For my cryptography class project in university I have selected Paillier Cryptosystem as a course project http://en.wikipedia.org/wiki/Paillier_cryptosystem#Key_generation

In key generation it says

Choose two large prime numbers $p$ and $q$

I have selected $p$ = 11 and $q$ = 17, it also satisfies the condition

$gcd(pq, (p-1)(q-1))=1$

which makes my $n$ = 187 and ${\lambda}$ = 80

and now in 3rd point it says

Select random integer $g$ where $g \in (\mathbb{Z}_n^∗)^2$

now what does it mean $g \in (\mathbb{Z}_n^∗)^2$?

there is a question What does $(\mathbb{Z}_n^*)^2$ mean? but it doesn't make any sense to me

so the first question is how can I select the random integer g?

In 4th point it says

Ensure $n$ divides the order of $g$ by checking the existence of the following modular multiplicative inverse: $\mu\ = (L(g^{\lambda}\mod n^{2}))^{-1} \mod n$

it further says

where function $L$ is defined as $L(u) = \frac{u-1}{n}$ .

can some one please help me to find out $g$ and $\mu$?

  • The public (encryption) key is $(n, g)$.
  • The private (decryption) key is $(\lambda, \mu)$.

with any example or link that can guide me to a correct path.



1 Answer 1


The requirement is that your element $g$ is in $\mathbb{Z}_{n^2}^*$ and not in $(\mathbb{Z}_{n}^*)^2$.

The set $\mathbb{Z}_{n^2}^*$ is the set of integers smaller than $n^2$ that are relatively prime to $n^2$, i.e., you require an element $g$ from $\mathbb{Z}_{n^2}$ such that $\gcd(g,n^2)=1$.

$(\mathbb{Z}_{n}^*)^2$ on the other hand is the set of pairs $(a,b)$ such that $a$ and $b$ are from $\mathbb{Z}_n^*$.

You compute $\lambda=lcm(p-1,q-1)$ where $lcm$ is the least common multiple. Then for your chosen $g$ you have to check whether $a=L(g^\lambda \bmod n^2)$ (where $L(u)=\frac{u-1}{n}$ ) has a multiplicative inverse modulo $n$ (is an element in $\mathbb{Z}_n^*$), i.e., you have to check whether $\gcd(a,n)=1$. If this is the case, then compute $\mu$ as $a^{-1} \bmod n$. Otherwise, try with another $g$ until this condition is satisfied.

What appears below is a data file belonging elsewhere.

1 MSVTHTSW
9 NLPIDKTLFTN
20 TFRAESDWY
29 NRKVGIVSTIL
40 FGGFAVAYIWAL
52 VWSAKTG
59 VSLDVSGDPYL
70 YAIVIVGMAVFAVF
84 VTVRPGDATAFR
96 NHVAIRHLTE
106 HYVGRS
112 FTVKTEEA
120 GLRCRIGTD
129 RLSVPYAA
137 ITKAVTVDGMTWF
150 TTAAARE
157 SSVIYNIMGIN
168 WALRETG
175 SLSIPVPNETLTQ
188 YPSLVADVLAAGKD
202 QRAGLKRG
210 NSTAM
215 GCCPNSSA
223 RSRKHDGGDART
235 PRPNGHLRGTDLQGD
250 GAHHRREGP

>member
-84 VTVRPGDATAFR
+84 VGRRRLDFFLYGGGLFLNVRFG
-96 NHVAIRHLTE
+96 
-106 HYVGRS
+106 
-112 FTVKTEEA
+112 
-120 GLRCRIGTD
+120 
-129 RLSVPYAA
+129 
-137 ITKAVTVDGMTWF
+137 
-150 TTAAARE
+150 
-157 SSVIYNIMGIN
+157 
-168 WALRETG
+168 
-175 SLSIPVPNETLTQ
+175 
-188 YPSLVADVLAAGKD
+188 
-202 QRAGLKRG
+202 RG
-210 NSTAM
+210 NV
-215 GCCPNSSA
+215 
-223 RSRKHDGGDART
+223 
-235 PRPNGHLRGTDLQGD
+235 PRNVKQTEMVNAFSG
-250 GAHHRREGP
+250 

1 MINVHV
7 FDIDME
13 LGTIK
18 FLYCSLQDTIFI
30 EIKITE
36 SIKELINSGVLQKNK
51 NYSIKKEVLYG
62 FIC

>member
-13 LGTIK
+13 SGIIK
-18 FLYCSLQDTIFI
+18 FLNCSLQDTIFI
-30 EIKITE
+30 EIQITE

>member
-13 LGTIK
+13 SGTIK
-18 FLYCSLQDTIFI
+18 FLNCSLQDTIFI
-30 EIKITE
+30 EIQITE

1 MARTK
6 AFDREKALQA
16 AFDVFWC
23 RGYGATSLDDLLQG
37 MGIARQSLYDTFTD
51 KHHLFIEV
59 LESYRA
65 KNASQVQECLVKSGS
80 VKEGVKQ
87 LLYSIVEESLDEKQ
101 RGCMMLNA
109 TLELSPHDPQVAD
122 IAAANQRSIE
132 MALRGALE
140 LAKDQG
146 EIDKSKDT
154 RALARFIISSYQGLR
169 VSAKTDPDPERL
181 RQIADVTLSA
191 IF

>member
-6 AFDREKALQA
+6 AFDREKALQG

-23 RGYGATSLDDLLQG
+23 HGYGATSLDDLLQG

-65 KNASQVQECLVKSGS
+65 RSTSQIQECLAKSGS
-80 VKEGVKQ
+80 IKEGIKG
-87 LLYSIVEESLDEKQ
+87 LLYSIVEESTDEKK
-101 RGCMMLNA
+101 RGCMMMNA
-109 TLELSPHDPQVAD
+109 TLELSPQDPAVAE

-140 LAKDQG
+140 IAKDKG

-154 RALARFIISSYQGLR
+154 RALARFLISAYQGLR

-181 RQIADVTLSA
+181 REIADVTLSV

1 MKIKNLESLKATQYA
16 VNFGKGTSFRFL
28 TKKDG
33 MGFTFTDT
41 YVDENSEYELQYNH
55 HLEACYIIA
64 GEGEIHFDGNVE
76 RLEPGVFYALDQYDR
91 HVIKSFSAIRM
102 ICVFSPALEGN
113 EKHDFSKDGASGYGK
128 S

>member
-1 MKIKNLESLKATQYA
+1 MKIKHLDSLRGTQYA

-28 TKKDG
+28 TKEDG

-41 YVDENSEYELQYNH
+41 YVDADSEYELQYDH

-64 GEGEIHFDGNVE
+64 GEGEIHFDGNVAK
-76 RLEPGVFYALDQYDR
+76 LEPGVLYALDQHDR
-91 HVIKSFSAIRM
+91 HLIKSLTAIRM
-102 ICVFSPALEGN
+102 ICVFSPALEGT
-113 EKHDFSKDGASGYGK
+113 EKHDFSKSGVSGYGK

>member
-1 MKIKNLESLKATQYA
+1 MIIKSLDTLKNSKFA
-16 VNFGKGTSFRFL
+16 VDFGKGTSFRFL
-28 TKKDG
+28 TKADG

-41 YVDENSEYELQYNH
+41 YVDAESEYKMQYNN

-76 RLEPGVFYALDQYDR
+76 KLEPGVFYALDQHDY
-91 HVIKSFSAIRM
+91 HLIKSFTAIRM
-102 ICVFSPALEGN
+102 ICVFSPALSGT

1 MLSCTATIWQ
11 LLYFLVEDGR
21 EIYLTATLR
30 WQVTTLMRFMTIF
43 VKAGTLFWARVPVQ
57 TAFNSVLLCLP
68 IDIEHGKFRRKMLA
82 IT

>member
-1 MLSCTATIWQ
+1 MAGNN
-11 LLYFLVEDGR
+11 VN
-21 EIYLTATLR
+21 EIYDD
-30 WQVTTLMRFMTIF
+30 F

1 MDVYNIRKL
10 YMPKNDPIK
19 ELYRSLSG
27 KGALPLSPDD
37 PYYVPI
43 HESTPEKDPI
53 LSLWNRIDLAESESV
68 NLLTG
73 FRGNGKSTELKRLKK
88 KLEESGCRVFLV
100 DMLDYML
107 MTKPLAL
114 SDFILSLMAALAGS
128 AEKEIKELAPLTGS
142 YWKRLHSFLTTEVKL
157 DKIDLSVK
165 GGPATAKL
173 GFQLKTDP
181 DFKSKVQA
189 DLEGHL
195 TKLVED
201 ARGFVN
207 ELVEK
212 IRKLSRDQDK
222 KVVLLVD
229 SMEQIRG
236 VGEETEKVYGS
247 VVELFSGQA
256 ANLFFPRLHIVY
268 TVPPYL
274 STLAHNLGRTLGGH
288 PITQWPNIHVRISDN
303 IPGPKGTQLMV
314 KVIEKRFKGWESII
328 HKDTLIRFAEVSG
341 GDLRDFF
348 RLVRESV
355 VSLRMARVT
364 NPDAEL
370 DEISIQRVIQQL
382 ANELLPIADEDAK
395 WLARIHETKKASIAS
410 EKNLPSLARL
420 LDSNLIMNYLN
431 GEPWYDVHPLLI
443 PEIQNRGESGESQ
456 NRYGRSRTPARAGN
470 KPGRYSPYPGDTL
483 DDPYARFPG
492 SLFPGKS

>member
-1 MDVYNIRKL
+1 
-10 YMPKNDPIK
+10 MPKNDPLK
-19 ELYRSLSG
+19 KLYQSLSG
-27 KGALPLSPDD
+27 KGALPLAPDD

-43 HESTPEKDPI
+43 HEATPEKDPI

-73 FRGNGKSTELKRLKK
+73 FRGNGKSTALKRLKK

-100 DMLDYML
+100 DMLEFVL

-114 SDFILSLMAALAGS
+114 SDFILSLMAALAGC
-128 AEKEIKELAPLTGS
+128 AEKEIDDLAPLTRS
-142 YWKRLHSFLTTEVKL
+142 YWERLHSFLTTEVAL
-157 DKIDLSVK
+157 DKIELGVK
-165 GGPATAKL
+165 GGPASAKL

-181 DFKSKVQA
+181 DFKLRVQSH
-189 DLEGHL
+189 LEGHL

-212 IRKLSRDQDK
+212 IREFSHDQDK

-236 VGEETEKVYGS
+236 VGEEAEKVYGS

• $\begingroup$ thanks alot, what about the other part of the question? do you have any clue? $\endgroup$
    – zzlalani
    Apr 13, 2014 at 19:45
  • $\begingroup$ like how can I find μ $\endgroup$
    – zzlalani
    Apr 13, 2014 at 19:48
  • 4
    $\begingroup$ If I remember correctly, $g=n+1$ fulfills the necessary condition and is a viable option if you don't need a random generator. $\endgroup$
    – tylo
    Apr 14, 2014 at 12:15
  • 1
    $\begingroup$ @tylo, yes that's correct. at the cost of a larger $\lambda$ ($\varphi(n)$ instead of $lcm(p-1,q-1)$). $\endgroup$
    – DrLecter
    Apr 14, 2014 at 12:19
  • 1
    $\begingroup$ @zzlalani first, your $r$ is not co-prime to $n$, lets take $r=3$. Then your ciphertext is 1062. I'm not sure if your inverse is correct. You have to compute inverses in the ring modulo $n$, i.e., $24^{-1}$ should be 19 (an inverse $x^{-1}$ of $x$ modulo $n$ is defined such that $x\cdot x^{-1} \equiv 1 \pmod n$). Then decrypting $1062$ yields $4$, which is correct. $\endgroup$
    – DrLecter
    Apr 24, 2014 at 17:56

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